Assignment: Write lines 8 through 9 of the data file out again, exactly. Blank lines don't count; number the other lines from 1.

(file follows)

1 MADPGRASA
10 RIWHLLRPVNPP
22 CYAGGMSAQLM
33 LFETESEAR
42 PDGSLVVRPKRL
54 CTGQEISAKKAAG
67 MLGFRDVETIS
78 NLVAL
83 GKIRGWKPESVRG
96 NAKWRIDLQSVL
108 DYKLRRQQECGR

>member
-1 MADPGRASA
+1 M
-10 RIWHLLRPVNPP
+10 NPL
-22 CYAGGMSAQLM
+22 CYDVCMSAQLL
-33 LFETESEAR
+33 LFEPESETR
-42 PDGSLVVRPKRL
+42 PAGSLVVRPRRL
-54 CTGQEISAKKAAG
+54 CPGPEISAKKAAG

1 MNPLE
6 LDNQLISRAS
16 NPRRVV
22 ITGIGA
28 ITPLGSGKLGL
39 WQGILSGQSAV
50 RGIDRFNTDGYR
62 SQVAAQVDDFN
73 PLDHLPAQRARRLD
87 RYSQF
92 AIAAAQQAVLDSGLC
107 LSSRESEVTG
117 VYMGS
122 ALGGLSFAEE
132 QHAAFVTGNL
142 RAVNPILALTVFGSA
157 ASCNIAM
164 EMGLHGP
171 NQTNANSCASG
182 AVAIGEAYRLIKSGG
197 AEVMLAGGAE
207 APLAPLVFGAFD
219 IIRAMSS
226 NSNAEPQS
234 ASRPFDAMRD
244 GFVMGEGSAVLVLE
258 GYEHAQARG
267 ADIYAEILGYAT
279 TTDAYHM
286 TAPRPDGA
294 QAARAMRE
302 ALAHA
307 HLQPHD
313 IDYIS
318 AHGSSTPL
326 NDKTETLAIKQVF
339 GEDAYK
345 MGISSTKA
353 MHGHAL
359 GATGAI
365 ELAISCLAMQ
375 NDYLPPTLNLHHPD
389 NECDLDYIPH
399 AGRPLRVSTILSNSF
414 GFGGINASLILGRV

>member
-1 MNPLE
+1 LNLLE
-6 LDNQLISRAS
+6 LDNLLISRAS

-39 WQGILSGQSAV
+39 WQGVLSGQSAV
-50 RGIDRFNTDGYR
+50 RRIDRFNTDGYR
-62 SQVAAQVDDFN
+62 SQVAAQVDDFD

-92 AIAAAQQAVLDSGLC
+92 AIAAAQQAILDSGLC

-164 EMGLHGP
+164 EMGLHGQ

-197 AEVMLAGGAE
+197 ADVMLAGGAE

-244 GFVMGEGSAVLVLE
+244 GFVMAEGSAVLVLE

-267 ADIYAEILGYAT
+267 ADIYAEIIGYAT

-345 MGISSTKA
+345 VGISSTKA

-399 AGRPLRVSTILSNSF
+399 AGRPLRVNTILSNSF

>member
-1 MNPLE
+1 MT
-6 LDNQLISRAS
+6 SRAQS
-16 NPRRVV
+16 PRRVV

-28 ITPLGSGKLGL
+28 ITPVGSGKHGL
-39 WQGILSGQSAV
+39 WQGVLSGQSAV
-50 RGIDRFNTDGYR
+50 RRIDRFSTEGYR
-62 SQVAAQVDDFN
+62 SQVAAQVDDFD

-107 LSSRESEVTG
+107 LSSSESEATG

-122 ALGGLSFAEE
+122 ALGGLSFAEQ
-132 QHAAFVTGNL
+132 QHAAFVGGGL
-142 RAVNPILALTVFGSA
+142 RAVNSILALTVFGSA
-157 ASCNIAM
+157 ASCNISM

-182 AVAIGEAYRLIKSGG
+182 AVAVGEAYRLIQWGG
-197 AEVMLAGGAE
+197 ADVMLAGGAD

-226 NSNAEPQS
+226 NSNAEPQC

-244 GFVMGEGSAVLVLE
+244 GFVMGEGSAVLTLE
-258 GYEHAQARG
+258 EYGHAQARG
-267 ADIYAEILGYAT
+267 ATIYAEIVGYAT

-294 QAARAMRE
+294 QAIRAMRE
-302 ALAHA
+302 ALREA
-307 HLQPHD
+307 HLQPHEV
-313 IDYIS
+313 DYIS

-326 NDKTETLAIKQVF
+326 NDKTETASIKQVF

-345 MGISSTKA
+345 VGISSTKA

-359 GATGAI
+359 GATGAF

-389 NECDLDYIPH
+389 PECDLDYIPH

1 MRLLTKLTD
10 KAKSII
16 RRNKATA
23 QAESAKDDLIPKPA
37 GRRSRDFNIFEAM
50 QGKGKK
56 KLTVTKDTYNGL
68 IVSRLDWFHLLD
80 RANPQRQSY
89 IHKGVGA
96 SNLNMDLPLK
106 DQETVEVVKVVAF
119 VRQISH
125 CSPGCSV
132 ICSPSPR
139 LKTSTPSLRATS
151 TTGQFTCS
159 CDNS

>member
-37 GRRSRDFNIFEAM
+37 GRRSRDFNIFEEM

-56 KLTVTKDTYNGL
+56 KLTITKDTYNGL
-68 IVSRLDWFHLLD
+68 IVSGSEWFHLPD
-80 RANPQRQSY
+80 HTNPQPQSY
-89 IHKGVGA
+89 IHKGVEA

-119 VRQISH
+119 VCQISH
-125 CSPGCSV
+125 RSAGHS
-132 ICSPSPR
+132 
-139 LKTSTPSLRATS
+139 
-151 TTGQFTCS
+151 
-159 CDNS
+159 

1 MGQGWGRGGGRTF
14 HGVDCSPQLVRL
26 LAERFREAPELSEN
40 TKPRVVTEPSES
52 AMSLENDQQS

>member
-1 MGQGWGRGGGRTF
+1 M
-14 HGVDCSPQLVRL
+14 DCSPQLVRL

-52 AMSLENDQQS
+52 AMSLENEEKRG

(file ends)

78 NLVAL
83 GKIRGWKPESVRG